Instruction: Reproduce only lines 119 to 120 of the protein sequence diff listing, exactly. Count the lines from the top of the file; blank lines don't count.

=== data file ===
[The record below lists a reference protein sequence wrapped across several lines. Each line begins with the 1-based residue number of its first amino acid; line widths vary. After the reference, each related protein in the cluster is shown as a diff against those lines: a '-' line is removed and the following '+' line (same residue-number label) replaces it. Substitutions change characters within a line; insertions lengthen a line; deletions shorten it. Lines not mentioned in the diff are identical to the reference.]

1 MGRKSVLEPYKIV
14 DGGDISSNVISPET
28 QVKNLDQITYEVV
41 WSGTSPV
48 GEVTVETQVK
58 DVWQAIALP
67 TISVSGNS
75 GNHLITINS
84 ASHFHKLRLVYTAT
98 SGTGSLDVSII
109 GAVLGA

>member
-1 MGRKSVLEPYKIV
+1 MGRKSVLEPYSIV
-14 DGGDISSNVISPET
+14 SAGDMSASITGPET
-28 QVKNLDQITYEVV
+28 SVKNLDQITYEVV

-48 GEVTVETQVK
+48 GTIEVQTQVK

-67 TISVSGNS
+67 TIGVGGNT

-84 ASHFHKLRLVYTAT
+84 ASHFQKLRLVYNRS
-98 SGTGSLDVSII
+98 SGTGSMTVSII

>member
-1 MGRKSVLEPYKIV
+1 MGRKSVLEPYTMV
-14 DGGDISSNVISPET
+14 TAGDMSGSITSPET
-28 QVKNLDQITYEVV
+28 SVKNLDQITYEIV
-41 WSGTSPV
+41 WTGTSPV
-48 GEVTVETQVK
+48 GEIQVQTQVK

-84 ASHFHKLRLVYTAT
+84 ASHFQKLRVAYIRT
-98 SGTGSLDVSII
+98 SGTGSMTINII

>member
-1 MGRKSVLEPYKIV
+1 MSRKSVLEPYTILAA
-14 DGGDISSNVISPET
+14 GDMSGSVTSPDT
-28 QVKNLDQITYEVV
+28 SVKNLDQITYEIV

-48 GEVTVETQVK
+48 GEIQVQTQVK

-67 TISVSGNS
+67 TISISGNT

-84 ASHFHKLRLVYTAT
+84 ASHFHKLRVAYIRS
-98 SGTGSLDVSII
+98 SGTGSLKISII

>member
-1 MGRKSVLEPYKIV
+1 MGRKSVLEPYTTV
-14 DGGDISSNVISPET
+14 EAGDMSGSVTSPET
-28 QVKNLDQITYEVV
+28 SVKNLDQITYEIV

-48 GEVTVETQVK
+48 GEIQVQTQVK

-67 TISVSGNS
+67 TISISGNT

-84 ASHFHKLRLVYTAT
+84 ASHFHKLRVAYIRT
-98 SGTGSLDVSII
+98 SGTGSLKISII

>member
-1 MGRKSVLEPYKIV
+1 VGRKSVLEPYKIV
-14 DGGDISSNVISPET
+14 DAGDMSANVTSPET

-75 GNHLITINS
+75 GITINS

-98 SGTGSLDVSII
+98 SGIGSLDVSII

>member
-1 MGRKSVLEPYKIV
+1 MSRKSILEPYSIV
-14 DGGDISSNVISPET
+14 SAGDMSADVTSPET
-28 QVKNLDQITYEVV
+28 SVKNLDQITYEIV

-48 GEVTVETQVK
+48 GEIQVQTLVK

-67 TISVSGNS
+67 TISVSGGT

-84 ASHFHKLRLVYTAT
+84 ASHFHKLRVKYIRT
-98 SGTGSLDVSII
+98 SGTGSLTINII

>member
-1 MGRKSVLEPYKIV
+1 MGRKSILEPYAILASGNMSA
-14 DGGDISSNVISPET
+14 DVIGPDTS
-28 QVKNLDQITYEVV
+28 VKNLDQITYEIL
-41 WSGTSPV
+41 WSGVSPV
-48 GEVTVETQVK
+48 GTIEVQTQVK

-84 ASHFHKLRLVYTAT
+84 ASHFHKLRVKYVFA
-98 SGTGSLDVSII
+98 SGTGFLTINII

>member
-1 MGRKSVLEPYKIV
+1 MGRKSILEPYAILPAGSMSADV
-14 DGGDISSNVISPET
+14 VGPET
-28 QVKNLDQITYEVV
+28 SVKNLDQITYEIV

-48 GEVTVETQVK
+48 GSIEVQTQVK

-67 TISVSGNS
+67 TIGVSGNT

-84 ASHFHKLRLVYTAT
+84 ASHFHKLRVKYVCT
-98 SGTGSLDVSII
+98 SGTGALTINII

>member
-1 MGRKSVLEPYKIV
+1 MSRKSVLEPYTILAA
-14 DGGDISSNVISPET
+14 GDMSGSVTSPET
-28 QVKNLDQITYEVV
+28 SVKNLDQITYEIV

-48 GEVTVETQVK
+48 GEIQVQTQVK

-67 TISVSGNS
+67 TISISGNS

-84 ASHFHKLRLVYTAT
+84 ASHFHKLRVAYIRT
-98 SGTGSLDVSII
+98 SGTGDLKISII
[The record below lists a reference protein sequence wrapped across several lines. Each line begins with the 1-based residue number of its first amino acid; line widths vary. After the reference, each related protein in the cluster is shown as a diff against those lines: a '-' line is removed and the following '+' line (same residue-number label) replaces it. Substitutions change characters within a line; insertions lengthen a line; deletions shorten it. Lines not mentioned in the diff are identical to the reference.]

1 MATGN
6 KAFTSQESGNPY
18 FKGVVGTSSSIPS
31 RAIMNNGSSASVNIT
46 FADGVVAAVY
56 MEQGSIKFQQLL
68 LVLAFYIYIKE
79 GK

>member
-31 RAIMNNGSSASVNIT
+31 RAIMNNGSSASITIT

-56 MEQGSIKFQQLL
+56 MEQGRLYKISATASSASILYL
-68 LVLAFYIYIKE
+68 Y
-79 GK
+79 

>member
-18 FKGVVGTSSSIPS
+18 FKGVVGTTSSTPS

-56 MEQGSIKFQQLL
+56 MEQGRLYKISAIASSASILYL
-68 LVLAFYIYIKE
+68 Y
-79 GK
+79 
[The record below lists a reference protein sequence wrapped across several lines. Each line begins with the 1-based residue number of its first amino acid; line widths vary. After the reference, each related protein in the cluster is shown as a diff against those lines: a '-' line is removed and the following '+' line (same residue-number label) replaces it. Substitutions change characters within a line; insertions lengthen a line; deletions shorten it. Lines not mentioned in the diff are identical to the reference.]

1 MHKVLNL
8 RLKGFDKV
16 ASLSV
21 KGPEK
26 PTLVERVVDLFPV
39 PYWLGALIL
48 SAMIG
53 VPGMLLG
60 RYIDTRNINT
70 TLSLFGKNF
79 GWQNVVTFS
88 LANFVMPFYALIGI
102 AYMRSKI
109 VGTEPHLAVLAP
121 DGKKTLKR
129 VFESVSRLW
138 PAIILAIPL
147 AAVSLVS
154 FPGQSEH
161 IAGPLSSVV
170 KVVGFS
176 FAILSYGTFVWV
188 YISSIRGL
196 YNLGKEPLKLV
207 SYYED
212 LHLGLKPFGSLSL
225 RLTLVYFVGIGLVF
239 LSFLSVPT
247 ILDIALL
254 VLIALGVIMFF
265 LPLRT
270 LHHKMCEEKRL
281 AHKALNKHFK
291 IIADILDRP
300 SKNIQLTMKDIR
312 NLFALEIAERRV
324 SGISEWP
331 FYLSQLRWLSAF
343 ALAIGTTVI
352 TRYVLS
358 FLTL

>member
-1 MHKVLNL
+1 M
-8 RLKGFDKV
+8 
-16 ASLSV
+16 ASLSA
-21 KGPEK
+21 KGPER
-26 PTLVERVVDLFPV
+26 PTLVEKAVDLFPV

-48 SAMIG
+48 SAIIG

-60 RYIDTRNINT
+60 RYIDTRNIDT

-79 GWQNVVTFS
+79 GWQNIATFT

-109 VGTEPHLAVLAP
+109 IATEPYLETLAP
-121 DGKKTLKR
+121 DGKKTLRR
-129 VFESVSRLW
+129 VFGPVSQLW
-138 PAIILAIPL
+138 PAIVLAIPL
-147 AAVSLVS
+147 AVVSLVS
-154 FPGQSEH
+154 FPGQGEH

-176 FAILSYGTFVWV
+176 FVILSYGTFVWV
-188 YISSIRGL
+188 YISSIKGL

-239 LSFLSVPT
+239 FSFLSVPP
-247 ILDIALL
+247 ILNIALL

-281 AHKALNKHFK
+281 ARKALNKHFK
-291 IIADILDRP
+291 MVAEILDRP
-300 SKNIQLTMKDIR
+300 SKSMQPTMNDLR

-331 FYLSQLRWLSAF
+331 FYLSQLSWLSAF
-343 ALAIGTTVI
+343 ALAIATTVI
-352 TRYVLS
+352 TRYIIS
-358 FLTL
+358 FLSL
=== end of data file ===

-48 GEVTVETQVK
+48 GSIEVQTQVK